LAFAYETTE, Ind. (WLFI) - Gospel music, in the simplest explanation, is the outward expression of what the soul feels inside.
With a history deeply weaved in the African American tradition, Black Gospel music got its start from the oral traditions of the past.
Over the years it evolved into a staple of black culture.
"The good news is John 3:16. That God so loved the world that he gave his only begotten son. The gospel of Jesus Christ. That's the good news using the vehicle of music to deliver that message," said Dazz Edwards, musician.
A message you'll find Sunday mornings in churches across Greater Lafayette.
Dazz Edwards serves as minister of music at Second Baptist Church, where you'll see different expressions of worship.
"Clapping, dancing, all of that lines up with the word of God. The bible says David danced. You clap! it's part of getting into the gospel music. Getting into music period. Music has a tendency of moving you," he added.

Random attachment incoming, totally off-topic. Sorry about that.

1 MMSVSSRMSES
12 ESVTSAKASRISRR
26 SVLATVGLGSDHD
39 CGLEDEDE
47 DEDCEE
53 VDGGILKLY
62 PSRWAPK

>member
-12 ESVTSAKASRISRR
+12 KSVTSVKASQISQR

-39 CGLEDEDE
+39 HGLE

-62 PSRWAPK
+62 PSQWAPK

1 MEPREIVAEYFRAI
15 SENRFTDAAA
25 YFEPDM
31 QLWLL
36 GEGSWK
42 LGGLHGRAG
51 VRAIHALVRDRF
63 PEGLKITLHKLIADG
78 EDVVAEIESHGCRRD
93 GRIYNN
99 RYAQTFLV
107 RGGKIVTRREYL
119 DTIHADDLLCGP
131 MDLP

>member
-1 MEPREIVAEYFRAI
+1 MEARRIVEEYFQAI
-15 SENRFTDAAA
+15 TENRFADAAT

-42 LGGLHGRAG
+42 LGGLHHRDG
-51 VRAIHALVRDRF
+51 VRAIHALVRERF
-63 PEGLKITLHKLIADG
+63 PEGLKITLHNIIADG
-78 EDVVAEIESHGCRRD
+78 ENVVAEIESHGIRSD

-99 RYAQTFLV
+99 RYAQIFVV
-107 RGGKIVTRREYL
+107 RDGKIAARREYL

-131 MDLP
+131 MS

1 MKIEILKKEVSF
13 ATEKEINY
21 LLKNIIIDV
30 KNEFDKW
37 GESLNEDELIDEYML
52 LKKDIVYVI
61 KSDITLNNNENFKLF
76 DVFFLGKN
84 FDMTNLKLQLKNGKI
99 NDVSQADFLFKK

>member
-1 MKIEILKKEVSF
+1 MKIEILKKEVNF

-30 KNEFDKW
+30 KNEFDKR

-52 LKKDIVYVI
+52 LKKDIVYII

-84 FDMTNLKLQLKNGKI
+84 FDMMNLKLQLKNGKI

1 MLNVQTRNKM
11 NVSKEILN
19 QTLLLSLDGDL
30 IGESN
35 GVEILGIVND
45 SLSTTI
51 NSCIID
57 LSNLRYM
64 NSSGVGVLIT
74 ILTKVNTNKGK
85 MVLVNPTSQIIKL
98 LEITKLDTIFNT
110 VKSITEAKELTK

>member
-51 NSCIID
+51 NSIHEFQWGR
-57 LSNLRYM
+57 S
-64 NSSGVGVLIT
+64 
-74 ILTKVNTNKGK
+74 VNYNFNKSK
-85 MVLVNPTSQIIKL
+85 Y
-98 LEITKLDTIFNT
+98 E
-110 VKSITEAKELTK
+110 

"It's not a formality, just something you do. 'Oh the music feels good.' No! you do that because you mean it."
For the black church, Gospel represents a rich history where physical and vocal expressions of feelings, transform the Sunday worship service into a life-changing experience.
"I don't understand how you can sit there and not do it. When you think about how good God has been, the doors He's opened. When you wake up every morning, there's new mercies and new grace that God has provided for you, who would not do that?" commented Edwards.
Gov. Mike Pence is selling the state plane and asking state agencies to cut spending as the state deals with a surprise budget shortfall.
Nearly 1 million Hoosiers who use food stamps will soon get them on a different day.
An Indiana teenager honored for helping save two children from icy waters in 2010 has died in a weekend shooting.